Monday, August 2, 2010

Berenice Abbott [Historical Photographer]

Berenice Abbott became interested in photography after taking a job as a darkroom assistant for a photographer in Paris. Born in America in 1898, Abbott went to study literature in Europe when she was 23. Upon returning to New York with her new found love of photography Abbott immediately saw the potential for architectural pictures of the city. She worked independently for years until she saved up enough money to financial support from organizations. Abbott sought to photograph three things in the city:
1. The diverse people of the city
2. The places they live, play, work
3. Their daily activities
Her goal was to show people that the environment was a consequence of their behavior and their behavior was a consequence of their environment. She also used various angles to show her opinion on things. A good angle if she approved and a skewed angle if she didn't.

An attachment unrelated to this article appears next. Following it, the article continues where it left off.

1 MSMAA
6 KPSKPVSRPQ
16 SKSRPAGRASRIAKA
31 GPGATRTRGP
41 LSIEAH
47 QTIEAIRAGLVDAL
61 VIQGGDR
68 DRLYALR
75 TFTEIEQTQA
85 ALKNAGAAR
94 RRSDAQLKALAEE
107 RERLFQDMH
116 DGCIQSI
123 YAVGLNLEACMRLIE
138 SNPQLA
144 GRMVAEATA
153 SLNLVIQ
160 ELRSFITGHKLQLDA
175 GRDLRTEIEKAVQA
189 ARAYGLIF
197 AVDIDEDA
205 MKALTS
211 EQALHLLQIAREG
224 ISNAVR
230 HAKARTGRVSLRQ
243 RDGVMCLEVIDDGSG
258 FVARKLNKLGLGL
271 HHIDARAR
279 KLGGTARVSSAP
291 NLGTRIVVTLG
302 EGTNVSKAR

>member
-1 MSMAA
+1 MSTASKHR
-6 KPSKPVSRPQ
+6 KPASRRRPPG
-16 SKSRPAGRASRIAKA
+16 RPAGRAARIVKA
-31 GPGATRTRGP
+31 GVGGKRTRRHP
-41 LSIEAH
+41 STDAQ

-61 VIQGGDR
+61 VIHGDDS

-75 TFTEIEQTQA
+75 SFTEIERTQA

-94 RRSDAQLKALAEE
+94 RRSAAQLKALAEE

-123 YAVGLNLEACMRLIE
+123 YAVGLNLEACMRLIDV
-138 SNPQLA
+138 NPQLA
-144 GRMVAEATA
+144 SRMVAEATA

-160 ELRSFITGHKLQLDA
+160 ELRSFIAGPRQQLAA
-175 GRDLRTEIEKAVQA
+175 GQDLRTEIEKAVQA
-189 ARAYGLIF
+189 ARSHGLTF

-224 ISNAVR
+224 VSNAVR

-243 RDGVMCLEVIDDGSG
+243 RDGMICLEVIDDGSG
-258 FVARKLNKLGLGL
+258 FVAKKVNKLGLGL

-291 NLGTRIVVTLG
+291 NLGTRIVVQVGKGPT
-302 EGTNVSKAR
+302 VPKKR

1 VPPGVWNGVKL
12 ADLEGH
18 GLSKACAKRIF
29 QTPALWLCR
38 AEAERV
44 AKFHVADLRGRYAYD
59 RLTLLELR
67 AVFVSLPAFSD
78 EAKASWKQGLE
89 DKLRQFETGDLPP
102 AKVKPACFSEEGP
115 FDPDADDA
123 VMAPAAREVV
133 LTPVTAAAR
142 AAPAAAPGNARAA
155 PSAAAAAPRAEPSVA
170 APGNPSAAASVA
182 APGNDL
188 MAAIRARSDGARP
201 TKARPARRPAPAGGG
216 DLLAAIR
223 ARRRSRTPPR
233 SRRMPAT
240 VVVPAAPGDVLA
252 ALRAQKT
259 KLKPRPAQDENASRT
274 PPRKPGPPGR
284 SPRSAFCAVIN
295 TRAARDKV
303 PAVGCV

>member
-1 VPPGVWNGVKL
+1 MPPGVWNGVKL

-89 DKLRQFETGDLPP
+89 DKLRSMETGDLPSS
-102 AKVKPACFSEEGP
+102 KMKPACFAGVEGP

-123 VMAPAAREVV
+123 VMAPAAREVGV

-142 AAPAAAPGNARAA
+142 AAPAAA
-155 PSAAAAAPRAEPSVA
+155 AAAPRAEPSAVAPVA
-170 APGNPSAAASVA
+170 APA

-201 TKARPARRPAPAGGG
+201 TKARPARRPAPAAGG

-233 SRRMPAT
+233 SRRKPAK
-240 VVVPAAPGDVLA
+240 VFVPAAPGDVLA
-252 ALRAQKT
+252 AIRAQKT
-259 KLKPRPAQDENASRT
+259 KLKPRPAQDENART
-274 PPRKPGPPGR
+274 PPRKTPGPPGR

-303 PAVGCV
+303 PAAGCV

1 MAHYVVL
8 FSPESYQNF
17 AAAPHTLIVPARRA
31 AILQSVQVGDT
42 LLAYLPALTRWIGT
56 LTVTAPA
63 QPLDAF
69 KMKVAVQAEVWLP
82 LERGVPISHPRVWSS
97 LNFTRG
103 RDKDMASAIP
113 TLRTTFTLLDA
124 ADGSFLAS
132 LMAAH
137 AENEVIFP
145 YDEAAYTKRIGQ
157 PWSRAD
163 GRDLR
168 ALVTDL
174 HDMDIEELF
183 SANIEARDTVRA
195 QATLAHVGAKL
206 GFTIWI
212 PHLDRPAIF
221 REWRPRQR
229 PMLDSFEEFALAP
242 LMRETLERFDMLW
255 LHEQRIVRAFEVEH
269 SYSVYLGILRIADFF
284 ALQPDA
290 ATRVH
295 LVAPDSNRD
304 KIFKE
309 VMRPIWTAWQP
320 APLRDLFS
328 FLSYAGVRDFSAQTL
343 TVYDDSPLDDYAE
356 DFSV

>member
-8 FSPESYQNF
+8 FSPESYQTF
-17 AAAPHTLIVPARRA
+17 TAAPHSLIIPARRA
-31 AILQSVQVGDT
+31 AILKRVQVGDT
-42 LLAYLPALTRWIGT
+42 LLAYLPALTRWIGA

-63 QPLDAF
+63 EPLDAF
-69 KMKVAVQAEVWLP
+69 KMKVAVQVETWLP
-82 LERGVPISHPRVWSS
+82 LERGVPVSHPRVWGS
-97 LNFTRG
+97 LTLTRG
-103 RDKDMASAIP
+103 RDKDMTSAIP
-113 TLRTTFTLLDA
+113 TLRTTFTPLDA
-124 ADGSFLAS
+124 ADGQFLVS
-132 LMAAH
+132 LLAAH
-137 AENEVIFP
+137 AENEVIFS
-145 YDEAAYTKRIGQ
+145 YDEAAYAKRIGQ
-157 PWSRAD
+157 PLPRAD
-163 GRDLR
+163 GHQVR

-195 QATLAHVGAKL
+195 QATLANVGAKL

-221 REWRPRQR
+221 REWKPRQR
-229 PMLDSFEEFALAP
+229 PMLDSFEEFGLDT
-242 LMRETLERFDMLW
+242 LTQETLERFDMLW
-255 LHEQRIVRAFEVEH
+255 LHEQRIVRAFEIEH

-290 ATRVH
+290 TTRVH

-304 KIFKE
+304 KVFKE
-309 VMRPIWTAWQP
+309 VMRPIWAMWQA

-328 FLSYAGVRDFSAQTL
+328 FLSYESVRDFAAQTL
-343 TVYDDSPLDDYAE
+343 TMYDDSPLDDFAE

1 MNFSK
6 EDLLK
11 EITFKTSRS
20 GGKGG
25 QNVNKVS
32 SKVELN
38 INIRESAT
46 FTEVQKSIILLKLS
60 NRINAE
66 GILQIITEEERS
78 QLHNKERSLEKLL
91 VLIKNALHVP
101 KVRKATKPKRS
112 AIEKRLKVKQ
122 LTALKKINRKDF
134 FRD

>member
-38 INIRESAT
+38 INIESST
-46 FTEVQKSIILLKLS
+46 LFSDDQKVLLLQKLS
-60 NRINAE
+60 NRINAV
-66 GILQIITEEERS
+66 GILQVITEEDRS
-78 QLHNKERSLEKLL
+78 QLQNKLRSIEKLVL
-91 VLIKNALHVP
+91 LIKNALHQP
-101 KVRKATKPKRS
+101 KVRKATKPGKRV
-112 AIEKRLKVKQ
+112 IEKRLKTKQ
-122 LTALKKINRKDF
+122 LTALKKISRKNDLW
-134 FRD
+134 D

Berenice Abbott had a well thought out concept for her project. This is much like what we are asked to do for our projects. She knew what she was going to take pictures of, why she wanted to take them, and the effect she wanted them to have on people. She also considered the technical aspect of taking the pictures.
City Arabesque; from roof of 60 Wall Tower. June 9, 1938
Rockefeller Center Parking Space; 40 West 49th Street, from Museum of Modern Art, 10th floor.
Tempo of the City: I; 5th Avenue and 44th Street. May 13, 1938.
Blossom Restaurant; 103 Bowery. October 3, 1935.

John Watts Statue; from Trinity Church yard looking toward One Wall Street. March 1, 1938.

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